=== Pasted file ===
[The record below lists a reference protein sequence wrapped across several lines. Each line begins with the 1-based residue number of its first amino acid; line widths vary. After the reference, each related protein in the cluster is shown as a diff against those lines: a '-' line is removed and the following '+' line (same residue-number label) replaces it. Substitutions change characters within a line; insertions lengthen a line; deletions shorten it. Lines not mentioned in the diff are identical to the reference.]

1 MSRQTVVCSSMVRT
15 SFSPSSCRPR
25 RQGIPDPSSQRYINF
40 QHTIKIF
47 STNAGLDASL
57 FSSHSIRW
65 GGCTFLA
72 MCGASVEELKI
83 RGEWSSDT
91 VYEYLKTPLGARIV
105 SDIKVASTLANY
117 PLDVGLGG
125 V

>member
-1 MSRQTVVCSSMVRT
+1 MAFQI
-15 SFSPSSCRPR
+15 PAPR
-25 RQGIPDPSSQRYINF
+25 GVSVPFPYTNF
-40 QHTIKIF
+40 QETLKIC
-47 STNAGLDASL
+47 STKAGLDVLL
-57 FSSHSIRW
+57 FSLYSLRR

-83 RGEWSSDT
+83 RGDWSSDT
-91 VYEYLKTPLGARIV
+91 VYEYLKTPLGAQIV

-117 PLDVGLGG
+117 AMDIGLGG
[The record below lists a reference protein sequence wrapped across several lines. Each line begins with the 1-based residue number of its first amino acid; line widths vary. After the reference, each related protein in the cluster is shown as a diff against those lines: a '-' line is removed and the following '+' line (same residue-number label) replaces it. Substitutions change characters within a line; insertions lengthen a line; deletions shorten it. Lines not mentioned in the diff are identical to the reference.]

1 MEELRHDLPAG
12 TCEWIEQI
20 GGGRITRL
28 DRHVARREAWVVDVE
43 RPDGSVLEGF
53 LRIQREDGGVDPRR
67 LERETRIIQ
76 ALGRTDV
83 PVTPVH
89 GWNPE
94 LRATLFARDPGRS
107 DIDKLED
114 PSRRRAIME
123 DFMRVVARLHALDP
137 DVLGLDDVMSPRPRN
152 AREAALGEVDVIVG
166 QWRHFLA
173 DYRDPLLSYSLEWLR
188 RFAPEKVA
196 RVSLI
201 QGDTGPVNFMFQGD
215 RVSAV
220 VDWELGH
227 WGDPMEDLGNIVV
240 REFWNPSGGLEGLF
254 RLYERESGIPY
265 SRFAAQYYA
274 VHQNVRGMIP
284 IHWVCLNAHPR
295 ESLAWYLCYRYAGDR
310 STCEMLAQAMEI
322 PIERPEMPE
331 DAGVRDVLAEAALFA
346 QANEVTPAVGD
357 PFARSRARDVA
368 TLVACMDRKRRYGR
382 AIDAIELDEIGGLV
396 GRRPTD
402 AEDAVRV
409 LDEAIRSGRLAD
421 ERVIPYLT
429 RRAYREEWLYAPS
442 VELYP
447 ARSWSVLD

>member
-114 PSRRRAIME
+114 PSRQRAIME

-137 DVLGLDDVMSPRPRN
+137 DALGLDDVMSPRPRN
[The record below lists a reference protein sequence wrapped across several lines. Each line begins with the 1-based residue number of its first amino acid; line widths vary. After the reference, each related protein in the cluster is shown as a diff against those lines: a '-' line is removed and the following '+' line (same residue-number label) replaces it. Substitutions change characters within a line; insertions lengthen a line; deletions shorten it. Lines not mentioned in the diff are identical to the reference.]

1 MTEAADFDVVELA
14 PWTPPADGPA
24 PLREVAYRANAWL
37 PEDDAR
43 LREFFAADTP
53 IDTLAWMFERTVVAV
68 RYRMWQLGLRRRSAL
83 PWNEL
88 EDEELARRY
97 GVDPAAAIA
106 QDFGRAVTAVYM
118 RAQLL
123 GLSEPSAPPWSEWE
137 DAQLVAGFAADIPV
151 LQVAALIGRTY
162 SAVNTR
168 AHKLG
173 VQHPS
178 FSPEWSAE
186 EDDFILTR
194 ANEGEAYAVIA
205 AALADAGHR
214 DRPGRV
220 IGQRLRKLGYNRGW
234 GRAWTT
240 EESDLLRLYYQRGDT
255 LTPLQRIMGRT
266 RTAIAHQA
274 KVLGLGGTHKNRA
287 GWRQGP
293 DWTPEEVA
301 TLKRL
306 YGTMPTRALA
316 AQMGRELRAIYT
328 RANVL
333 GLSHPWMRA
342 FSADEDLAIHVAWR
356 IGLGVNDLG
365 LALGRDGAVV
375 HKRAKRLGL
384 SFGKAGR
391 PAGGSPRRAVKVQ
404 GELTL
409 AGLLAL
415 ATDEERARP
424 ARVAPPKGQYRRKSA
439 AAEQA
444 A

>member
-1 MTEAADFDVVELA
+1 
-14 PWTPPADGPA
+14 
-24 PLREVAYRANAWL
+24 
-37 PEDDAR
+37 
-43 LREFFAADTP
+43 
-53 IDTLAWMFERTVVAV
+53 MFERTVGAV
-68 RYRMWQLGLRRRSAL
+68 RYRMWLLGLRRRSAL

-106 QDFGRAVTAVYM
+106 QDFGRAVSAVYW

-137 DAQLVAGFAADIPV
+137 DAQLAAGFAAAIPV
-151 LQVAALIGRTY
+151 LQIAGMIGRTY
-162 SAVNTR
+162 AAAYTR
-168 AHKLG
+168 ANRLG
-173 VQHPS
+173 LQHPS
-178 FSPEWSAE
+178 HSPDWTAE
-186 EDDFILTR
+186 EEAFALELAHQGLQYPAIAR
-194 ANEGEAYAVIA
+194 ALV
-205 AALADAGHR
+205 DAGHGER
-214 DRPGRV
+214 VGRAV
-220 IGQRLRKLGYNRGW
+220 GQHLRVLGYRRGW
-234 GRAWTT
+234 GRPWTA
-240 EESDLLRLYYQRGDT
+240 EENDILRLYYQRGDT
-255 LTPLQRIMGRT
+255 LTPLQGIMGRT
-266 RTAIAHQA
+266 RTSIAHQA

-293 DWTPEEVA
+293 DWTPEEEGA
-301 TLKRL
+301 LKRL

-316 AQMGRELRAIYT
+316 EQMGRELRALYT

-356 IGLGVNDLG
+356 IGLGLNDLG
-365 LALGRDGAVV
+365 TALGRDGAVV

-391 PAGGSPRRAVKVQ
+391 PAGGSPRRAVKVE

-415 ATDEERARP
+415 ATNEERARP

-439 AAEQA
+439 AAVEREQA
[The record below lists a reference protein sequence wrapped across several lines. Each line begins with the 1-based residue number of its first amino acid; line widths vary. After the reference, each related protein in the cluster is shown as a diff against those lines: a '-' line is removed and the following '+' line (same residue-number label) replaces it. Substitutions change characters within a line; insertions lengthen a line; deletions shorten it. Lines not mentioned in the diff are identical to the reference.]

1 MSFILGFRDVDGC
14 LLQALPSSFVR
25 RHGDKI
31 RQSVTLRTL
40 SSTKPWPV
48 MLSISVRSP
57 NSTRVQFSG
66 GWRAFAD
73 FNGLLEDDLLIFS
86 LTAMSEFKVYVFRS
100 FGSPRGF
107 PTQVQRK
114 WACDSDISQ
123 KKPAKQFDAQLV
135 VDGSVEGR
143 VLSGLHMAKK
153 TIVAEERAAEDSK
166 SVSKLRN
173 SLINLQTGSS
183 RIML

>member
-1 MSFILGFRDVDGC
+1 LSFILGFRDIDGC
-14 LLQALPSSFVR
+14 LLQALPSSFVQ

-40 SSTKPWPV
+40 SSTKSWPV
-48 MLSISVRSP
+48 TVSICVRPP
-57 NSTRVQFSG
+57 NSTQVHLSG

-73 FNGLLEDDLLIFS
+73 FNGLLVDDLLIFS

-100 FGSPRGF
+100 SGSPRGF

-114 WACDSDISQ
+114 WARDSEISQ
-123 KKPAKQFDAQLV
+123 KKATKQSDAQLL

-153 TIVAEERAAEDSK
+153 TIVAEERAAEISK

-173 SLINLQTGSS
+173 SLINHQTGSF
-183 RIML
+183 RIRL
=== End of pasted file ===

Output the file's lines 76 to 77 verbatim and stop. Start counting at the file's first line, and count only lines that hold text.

429 RRAYREEWLYAPS
442 VELYP